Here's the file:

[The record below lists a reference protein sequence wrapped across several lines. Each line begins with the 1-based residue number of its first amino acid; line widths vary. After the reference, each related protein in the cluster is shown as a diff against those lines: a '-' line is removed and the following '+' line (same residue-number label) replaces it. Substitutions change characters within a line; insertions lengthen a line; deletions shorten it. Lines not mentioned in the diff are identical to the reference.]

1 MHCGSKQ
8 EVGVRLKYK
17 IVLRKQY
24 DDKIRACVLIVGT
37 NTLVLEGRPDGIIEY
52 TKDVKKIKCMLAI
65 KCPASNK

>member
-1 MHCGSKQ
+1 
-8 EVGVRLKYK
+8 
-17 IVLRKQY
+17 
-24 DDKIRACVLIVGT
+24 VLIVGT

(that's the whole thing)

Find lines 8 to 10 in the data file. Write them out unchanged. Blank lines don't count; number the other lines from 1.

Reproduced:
65 KCPASNK

>member
-1 MHCGSKQ